In 1944 he found himself based near Cairo before heading to Iraq and finally Burma. He was in Cairo on day, looking in a shop window and did not see two officers pass. The first he knew was when he was accosted by a Sergeant and a Corporal of the Military Police who were following the officers to catch anyone not saluting them. Although he outranked the MPs as a Warrant Officer he knew he would be reported if he spoke but he knew he had to say something so he said:
“Ár n-Athair atá ar neamh, Go naofar d'ainim, Go dtagfadh do ríocht Go ndéantar do thoil ar an talamh mar a dhéantar ar neamh.” The MPs looked puzzled so he carried on: “Ár n-arán laethúil tabhair dúinn inniu, agus maith dúinn ár bhfiacha mar a mhaithimidne dár bhféichiúna féin Ach ná lig sinn i gcathú, ach saor sinn ó olc”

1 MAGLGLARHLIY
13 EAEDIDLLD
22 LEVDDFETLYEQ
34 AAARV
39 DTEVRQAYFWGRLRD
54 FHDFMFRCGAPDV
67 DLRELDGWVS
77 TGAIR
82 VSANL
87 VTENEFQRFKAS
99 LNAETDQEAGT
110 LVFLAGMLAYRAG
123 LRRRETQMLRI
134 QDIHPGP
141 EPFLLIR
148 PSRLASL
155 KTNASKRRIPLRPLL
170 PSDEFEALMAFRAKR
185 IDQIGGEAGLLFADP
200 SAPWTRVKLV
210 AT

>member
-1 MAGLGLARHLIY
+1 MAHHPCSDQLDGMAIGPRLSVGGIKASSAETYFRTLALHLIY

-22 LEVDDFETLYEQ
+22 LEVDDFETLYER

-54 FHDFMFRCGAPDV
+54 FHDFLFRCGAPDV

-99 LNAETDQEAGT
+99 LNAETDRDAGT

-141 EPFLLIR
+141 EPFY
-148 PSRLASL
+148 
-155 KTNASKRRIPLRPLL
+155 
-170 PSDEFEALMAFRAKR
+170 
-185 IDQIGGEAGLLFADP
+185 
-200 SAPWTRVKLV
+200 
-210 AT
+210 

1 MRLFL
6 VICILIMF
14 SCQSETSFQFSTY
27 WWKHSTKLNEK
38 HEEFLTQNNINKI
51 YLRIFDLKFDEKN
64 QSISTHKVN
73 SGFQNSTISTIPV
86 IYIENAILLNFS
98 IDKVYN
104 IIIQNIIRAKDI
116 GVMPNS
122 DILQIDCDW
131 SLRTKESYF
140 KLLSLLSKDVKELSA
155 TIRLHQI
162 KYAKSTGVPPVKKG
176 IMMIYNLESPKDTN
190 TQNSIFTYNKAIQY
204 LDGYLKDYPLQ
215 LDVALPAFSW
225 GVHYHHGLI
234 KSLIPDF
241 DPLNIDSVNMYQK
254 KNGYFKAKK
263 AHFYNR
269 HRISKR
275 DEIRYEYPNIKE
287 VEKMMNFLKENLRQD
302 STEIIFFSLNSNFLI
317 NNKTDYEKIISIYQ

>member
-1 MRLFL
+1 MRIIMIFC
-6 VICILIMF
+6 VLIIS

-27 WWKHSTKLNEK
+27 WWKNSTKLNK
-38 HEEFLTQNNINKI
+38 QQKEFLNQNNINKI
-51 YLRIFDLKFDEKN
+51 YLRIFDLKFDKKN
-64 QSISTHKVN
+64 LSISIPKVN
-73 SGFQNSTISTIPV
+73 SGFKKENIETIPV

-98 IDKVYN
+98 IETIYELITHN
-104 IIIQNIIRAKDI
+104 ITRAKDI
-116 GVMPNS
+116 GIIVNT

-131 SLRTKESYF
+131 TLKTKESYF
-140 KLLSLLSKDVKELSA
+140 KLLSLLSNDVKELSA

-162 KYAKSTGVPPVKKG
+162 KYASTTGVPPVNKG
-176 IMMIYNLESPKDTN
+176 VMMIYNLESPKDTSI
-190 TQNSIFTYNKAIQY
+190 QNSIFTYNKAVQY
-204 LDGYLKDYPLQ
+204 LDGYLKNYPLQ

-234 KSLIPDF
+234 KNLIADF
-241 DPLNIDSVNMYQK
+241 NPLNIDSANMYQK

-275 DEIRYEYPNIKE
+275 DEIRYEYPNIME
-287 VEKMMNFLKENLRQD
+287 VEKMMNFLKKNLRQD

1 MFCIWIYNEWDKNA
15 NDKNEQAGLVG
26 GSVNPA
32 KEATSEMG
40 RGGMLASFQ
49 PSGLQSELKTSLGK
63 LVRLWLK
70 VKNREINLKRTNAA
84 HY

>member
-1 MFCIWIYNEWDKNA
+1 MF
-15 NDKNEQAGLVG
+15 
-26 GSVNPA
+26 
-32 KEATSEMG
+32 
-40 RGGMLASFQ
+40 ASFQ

The MPs looked at each other, one said “he must be a Pole or something” and walked off. When he got back to base he told his CO, another Irishman who laughed like a drain- dad had recited the Lord’s Prayer in Gaelic at the MPs -. He had heard of these officers and their little antic of putting men on charge for not saluting them and declared he would go to Cairo, find them and “have the bastards saluting him till their fecking arms dropped off”
I suppose the moral of the story is that knowledge of another language is useful....Ah well, it’s amusing when dad tells the story!